Florence’s Book Club

This month’s book club is particularly well timed for me with a ski-ing holiday looming during which I usually can’t summon up the energy to do much more than relax with a good book after a hard day on the slopes. I’m looking forward to catching up with some reading and all three of Rachel’s suggestions appeal this month – thank you Rachel!

The Boy in the Striped Pajamas by John Boyne

For part of my job I’m on a course and have to read well recommended and reviewed fiction for secondary aged pupils. This term it was The Boy in Striped Pajamas. I’d already seen the film, but remembered very little about it. It explores friendship between two boys during World War II, one in a concentration camp and one on the other side, telling the truth about what friendship means. It is in some ways a simple book, but reminded me never to forget the horrors of World War II and the concentration camps and has challenged me to read more fiction, or non-fiction, about world events so I don’t forget how fortunate I am.

Alys, Always by Harriet Lane

As a great friend would say ‘ the best thing about being in a book club is reading books you wouldn’t usually read, and the worst thing about being in a book club is reading books you wouldn’t normally read.’ I decided to broaden my reading a little for this month and read a book I wouldn’t normally choose. Set in modern affluent London, it tells the story of a creative woman subtly, but in a calculated way, and all through a chance encounter, manoeuvring her way into a family’s life. A good read that isn’t hard, but with a good story that gripped me in a slightly ‘peep through fingers, Joey in Friends put the book in the freezer’ way, but then I am a wimp. The book also tackles are bigger thoughts about who we are, identity and how others treat us, but I don’t want to give too much away.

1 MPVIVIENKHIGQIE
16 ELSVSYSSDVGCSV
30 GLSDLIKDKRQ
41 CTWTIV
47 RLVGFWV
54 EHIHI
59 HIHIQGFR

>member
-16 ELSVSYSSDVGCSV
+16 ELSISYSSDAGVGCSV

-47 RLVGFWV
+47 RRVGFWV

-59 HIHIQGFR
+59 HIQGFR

‘…and I think, We’re all pretending. The room is full of constructs and inventions. People are experimenting, trying out lines… I watch the way they draw closer to and turn away from each other. I hear the things that they say and the things that they leave unsaid.’

The Song of Achilles by Madeline Miller

I like to keep an eye on the winners of the major literary prizes and this book won the Orange Prize in 2012. I should start by saying I have a bit of a soft spot for the ancient Greeks. This story is of Achilles but told from the perspective of his friend, confidante and lover Patroclus, from when they meet as boys to them going into battle to fight the Trojan War for Helen of Troy. There are lots of ancient references to Gods and ancient families but you don’t need to know anything about them to enjoy the story. My thoughts on finishing were that I’d read a lovely, and very unusual love story. It has made me want to re-read The Iliad but only when I have the luxury of lazing on a sandy beach in Greece.

What are you reading this month?

Rachel
x

PS you can read more from Rachel at her blog Flowers and Stripes, or find her on Twitter @MrsHunterDunn.

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12 thoughts on “Florence’s Book Club

  1. Alys, Always and The Song of Achilles left me intrigued. I read the boy in the striped pajamas when it first came out, and I was not really impressed, I thought it was too plain and predictable, but then again it is a book for children. Which does not mean anything really, many of my favorite books were intended for children, and I still found them full of depth.

  2. I’m looking forward to picking up the last two. I’ve got a couple of friends who want to start a book club so I may get the ball rolling with one of these.